Supreme Court Ruling Bad for Red-Light Cameras
Red light camera and speed camera manufacturers fear that last month’s US Supreme Court ruling in the case Melendez-Diaz v. Massachusetts could create legal turmoil for the industry. The National Campaign to Stop Red Light Running issued a statement yesterday warning that the ruling has armed motorists with a greater ability to challenge the basis of automated traffic citations. Speed cameras, for example, depend heavily on legal faith in a certificate that claims to confirm the total reliability of a machine’s speed reading. In the Melendez-Diaz case, the high court ruled that merely producing such a certificate in court is insufficient. Defendants have the right to cross-examine any individual who claims to have certified evidence. “Violators often object that they cannot challenge their accuser if it is a camera,” Leslie Blakey, executive director of the National Campaign to Stop Red Light Running said. “This new ruling may spur more court cases and lawsuits on the basis of the right to challenge the human elements of the evidentiary chain.”
Blakey is principal of the Blakey and Agnew public relations firm that five of the top photo enforcement companies — Affiliated Computer Services (ACS), CMA Consulting, Gatso of the Netherlands, Lasercraft of the UK and Redflex of Australia — paid to create the National Campaign to lobby on their behalf. Each of these firms could face a tremendous challenge if their methods are brought into closer scrutiny, although Blakey believes that this constitutional protections may not apply in states where photo tickets have been made “civil” violations.
Justice Antonin Scalia wrote the majority opinion in Melendez-Diaz, a 5-4 case that dealt with a laboratory analysis of drug evidence. The defendant argued that he had a right to question the lab worker who signed a piece of paper that certified the substance he had been carrying was cocaine. The majority agreed that despite the possible hassle involved in confirming each fact at trial, it is essential to the integrity of the court system that questioning of the evidence be allowed.
“The ‘certificates’ are functionally identical to live, in-court testimony, doing precisely what a witness does on direct examination,” Scalia wrote. “Respondent and the dissent may be right that there are other ways — and in some cases better ways — to challenge or verify the results of a forensic test. But the Constitution guarantees one way: confrontation. We do not have license to suspend the Confrontation Clause when a preferable trial strategy is available.” Scalia further argued that the ability to confront witnesses is essential to ensuring that the potential for bias or error in scientific testing is uncovered. “Nor is it evident that what respondent calls ‘neutral scientific testing’ is as neutral or as reliable as respondent suggests,” Scalia wrote. “Forensic evidence is not uniquely immune from the risk of manipulation…. And because forensic scientists often are driven in their work by a need to answer a particular question related to the issues of a particular case, they sometimes face pressure to sacrifice appropriate methodology for the sake of expediency. A forensic analyst responding to a request from a law enforcement official may feel pressure — or have an incentive — to alter the evidence in a manner favorable to the prosecution… the prospect of confrontation will deter fraudulent analysis in the first place.”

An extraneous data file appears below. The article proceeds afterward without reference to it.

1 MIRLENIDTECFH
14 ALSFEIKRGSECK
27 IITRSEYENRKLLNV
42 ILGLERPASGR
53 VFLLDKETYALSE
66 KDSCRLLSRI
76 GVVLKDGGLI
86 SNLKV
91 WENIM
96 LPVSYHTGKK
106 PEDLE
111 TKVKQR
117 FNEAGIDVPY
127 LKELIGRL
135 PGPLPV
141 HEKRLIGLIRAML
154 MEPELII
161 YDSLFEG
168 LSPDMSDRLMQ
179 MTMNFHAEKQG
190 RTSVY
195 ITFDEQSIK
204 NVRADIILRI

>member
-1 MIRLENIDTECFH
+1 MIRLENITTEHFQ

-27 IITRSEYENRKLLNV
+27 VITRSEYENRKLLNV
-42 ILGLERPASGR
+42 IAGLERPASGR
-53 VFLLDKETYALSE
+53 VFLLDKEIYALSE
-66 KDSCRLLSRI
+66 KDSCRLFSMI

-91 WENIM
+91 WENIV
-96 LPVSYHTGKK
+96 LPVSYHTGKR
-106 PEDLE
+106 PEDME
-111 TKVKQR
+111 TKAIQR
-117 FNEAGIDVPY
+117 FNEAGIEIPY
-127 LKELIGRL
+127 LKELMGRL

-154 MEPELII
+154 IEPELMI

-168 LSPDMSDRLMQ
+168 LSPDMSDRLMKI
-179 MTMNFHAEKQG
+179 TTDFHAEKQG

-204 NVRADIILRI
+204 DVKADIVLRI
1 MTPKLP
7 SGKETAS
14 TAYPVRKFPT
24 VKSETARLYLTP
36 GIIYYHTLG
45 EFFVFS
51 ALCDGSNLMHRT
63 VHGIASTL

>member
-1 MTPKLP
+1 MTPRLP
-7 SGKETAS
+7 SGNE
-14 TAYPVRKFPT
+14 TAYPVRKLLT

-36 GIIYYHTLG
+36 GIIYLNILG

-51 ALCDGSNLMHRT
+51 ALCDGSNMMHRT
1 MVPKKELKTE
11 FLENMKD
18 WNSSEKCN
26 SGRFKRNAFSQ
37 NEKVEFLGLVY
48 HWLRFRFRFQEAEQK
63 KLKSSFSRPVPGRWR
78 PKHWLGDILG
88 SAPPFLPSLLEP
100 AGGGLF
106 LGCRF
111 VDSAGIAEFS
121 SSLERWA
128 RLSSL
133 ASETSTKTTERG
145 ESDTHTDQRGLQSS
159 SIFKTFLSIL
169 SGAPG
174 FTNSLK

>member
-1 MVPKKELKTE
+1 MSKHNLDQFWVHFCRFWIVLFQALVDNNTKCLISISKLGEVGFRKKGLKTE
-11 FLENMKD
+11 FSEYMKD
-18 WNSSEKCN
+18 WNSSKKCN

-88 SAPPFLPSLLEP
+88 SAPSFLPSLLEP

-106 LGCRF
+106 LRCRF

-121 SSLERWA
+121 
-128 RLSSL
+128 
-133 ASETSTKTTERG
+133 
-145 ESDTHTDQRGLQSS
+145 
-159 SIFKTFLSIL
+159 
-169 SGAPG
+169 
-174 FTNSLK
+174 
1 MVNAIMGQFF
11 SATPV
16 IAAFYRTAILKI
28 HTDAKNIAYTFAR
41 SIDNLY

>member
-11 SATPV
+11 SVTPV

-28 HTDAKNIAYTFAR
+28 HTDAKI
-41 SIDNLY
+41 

These concerns are especially apt with respect to the photo enforcement industry. In April, for example, lawmakers in France began to raise questions after learning that the private, for-profit company that operates the speed cameras, Sagem, is solely responsible for calibrating the units and certifying their accuracy. The situation is the same in the US, where companies that are in most cases paid on a per-ticket basis, are solely responsible for determining the accuracy of their own machines.
Under the ruling, it becomes the burden of the state or local authority to ensure photo enforcement company employees show up to testify in court. Failure to testify would result in the evidence being excluded and a likely acquittal. “We’re concerned about the potential impact of this ruling on photo enforcement programs across the country,” Blakey said. “We don’t want to see anything jeopardize the public safety benefit of automated enforcement.”